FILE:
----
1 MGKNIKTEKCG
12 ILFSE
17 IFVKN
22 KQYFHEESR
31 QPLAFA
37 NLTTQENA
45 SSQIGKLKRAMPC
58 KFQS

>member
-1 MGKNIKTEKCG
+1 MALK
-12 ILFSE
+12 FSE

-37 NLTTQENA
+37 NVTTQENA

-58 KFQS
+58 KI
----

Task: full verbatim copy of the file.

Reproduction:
1 MGKNIKTEKCG
12 ILFSE
17 IFVKN
22 KQYFHEESR
31 QPLAFA
37 NLTTQENA
45 SSQIGKLKRAMPC
58 KFQS

>member
-1 MGKNIKTEKCG
+1 MALK
-12 ILFSE
+12 FSE

-37 NLTTQENA
+37 NVTTQENA

-58 KFQS
+58 KI